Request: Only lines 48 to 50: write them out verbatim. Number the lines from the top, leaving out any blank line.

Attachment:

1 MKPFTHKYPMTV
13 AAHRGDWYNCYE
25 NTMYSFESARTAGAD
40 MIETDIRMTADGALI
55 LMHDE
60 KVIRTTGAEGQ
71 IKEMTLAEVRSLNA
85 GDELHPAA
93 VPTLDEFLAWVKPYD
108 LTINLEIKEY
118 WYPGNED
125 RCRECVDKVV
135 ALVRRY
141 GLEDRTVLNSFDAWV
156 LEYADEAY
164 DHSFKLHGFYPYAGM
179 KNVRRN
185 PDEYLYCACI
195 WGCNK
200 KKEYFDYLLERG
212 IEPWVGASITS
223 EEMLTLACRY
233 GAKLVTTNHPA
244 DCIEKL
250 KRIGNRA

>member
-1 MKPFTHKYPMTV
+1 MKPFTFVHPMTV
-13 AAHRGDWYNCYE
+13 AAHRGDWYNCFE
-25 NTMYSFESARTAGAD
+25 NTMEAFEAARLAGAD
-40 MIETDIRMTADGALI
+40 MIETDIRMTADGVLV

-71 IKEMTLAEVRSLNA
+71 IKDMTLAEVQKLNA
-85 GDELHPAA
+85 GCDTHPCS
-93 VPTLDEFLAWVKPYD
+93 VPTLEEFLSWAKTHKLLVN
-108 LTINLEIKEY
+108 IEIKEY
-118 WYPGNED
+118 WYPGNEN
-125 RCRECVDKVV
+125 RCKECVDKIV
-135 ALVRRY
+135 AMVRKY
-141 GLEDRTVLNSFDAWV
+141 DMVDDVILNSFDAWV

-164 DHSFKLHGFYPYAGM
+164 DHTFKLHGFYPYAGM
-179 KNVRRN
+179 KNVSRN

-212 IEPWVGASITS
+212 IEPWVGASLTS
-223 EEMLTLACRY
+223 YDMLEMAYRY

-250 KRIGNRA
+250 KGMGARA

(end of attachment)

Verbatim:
+135 AMVRKY
-141 GLEDRTVLNSFDAWV
+141 DMVDDVILNSFDAWV